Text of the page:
More and more people are bent on fulfilling themselves at the expense of
their nearest and dearest.
They do what they want to do without regard for others.
If you're "fulfilling" yourself, and letting your ego ride high, it is so easy
to forget how to love another.
There are those who are trying to hang onto a marriage, and there are those
who tried and couldn't.
And many are looking for help to survive and to build a new life and maybe find
someone to love them.
And we must not judge those who try and fail.
We must love them and remember that God loves us and forgives us.
God also loves them and forgives them when they seek His forgiveness.
Love is not automatic, and sometimes -- we blow it.
But I have good news for you in your heartache and despair.
I have the best news for husbands and wives and for moms and dads.
I have the best news for every boy and girl here.
I know Someone who can help you.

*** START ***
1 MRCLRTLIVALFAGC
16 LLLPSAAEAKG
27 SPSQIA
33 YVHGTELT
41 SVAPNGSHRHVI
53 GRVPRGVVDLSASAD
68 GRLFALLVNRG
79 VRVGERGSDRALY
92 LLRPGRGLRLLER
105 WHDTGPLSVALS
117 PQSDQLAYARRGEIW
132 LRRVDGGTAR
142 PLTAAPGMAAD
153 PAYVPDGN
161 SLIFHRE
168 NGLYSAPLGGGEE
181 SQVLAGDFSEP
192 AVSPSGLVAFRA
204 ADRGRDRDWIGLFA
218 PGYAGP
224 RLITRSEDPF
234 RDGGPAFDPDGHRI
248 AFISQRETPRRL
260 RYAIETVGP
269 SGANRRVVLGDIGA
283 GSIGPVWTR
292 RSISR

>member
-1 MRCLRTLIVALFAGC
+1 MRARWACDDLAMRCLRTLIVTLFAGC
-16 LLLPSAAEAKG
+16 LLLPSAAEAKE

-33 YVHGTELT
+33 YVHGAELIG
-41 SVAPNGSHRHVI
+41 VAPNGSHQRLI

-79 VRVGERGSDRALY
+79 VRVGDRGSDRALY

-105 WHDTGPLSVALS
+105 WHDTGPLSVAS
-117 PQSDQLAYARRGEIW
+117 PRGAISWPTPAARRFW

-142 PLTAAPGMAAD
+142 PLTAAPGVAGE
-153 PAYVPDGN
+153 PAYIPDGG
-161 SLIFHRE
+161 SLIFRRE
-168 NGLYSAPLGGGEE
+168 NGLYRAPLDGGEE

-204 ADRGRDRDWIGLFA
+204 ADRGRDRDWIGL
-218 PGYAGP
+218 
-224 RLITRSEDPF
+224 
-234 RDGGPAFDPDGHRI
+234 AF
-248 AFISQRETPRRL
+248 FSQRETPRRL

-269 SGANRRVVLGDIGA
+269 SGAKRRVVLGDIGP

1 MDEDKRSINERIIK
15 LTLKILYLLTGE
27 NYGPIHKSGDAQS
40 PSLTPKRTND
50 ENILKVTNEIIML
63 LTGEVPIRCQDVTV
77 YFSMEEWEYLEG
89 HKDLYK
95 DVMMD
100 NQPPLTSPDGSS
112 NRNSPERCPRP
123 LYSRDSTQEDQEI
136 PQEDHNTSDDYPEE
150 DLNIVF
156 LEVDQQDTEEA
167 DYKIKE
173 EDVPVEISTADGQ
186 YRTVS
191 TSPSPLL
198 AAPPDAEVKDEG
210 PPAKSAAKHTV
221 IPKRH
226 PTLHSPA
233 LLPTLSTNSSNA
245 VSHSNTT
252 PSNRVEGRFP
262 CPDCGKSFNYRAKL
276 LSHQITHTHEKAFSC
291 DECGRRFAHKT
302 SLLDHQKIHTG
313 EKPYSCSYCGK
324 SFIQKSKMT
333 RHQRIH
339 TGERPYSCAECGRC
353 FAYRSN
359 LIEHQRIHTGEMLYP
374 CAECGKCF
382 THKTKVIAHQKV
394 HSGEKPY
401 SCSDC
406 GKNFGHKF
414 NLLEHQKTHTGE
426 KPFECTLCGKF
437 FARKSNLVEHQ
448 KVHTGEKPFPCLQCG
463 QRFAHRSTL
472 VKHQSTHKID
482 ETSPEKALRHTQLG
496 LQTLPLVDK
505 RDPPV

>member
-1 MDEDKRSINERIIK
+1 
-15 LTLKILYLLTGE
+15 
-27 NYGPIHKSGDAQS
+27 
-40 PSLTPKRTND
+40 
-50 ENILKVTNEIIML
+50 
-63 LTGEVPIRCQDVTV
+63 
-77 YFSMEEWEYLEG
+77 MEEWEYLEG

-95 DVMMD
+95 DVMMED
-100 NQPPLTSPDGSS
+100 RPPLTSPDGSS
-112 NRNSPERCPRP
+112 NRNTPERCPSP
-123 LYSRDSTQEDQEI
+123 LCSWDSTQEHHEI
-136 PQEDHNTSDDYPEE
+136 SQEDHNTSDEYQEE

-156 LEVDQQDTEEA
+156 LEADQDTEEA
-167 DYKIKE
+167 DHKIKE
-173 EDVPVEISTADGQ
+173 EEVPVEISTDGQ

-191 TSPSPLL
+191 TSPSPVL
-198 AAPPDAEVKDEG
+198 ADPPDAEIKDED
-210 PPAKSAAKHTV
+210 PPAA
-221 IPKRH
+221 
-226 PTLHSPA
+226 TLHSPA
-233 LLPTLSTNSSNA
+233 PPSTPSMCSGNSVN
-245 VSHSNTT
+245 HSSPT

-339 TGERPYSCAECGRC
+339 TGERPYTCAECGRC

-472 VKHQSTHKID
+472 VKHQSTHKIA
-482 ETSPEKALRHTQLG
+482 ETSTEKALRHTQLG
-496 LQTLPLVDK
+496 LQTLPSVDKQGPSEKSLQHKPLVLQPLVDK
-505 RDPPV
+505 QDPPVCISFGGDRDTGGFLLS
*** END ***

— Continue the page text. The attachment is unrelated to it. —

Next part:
I know Someone who can help your family.
His name is Jesus!
How does Christ help the home?
What does Christianity have to contribute to the modern-day family in the space age?
What difference can Jesus make to your family life?
I could never touch the depths to what Christ can do, but I will express a thought or two.
Jesus teaches us proper motivation.
Jesus motivated people by challenging them, rather than condemning them.
Everyone in the home must be involved in motivating other members of family.
Now, I'm not speaking of manipulation -- that is controlling.
And I'm not speaking of maneuvering others to suit us.
To motivate may mean merely to create a climate in the family where each can become
his or her best self, without being threatened with fear, guilt, or an appeal to duty.
Fear, as John says in John 4:18, has to do with punishment.
Fear says, "If you do not do so and so, I am going to punish you."
Guilt says, "Aren't you ashamed of yourself for not acting such and such a way?"